O'Brien's debut in Penn State spring game showcases defense, '10 percent' of playbook
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UNIVERSITY PARK, Pa. -- Bill O'Brien stood with his players in the Beaver Stadium tunnel before kickoff, preparing to run onto the field.
He let most of the players go first, patting them on the back as they ran past, before jogging to the sideline.
"I tried to get coach O'Brien to do it. I was like, 'We're going to follow you, coach O'Brien,'" said senior cornerback Stephon Morris, who led the Nittany Lions out of the tunnel. "We're going to work on that."
Fans got their first glimpse of a new era of Penn State football Saturday, as an estimated 60,000 watched the Nittany Lions play in their annual Blue-White game.
The defense beat the offense, 77-65, in a scrimmage that featured an altered scoring system. In addition to points for touchdowns, field goals and extra points, the offense got bonus marks for plays of 15 yards or longer and consecutive first downs, and the defense was rewarded for turnovers, sacks, three-and-outs and tackles for loss.
"It was a great day," O'Brien said. "It was really pretty neat for me to run out with that team. We've got a bunch of guys that are very excited to be a part of this Penn State football family. It was a fun day for me to coach the spring game in Beaver Stadium."
Much of the attention was directed toward the three quarterbacks vying for the starting job. Fifth-year senior Matt McGloin, junior Rob Bolden and redshirt sophomore Paul Jones, a Sto-Rox High School graduate, split repetitions, with none emerging as a clear front-runner.
McGloin, who has the most experience of the trio, completed 6 of 13 passes for 105 yards with a touchdown and an interception. Bolden struggled the most, throwing three interceptions on 7-of-14 passing. Jones was 6 of 15 for 113 passing yards with a touchdown and an interception.
"I feel pretty good where we're at quarterback-wise," O'Brien said, adding he needs to watch film for a better evaluation. "All three of those guys made some plays today. All three of these guys, we've asked a lot of them. We've asked them to learn a system that's totally different than anything they've ever learned, and that takes time.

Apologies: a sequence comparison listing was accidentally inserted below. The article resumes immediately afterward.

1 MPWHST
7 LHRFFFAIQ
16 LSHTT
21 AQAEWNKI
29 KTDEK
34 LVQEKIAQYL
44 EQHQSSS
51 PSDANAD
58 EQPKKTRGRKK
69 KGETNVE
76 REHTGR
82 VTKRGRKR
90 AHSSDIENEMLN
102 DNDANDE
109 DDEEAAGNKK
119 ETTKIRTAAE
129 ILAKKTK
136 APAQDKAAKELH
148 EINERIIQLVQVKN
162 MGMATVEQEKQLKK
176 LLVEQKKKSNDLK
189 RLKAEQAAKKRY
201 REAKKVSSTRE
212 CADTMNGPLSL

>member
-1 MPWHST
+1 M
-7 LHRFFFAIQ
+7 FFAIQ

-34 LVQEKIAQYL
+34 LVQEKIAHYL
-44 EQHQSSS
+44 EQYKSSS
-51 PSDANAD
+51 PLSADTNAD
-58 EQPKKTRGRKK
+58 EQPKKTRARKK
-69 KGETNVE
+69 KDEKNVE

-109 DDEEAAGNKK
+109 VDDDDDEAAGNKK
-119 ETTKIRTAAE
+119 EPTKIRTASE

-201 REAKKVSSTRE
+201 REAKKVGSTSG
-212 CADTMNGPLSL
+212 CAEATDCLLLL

"We have to let it soak a little bit, let it soak for ourselves as a staff. We'll make a decision headed into training camp on who we're going with or who the top two are."
McGloin, who described his performance as inconsistent, said it has been a challenge learning O'Brien's New England Patriots-based playbook. Only about 10 percent of the playbook was shown Saturday, according to O'Brien.
"It's an exciting offense, and it's probably going to take the entire summer to learn it," McGloin said. "Once we get it down, it's going to be fun to watch."
For Jones, Saturday was an emotional day. After coming to Penn State more than two winters ago as a highly touted quarterback, the McKees Rocks native has yet to play in an official game. He redshirted his freshman year and was academically ineligible last season.
"The first year, when I was redshirted, I cried before every game, cried at halftime. I just wanted to play so bad. The second year was just an embarrassment on myself. I couldn't believe that I was ineligible. I never had problems with school before," said Jones, who noted he has improved his academic standing. "Just a real humbling experience."
Running back Bill Belton, a converted wide receiver, rushed for 53 yards and a touchdown on seven carries. Wide receiver Allen Robinson had three catches for 87 yards.
Ultimately, the defense got the better of the offense, intercepting five passes and sacking the quarterbacks eight times. Middle linebacker Glenn Carson led the unit with eight tackles, and defensive end C.J. Olaniyan tallied three sacks.
NOTES -- South Allegheny's Jesse James, a freshman tight end who enrolled in January, saw time with the first-team offense and caught two passes for 24 yards. ... Chicago Bears Pro Bowl linebacker Brian Urlacher attended the game as a guest of Penn State's new head athletic trainer Tim Bream, formerly of the Bears.
First Published April 22, 2012 11:31 am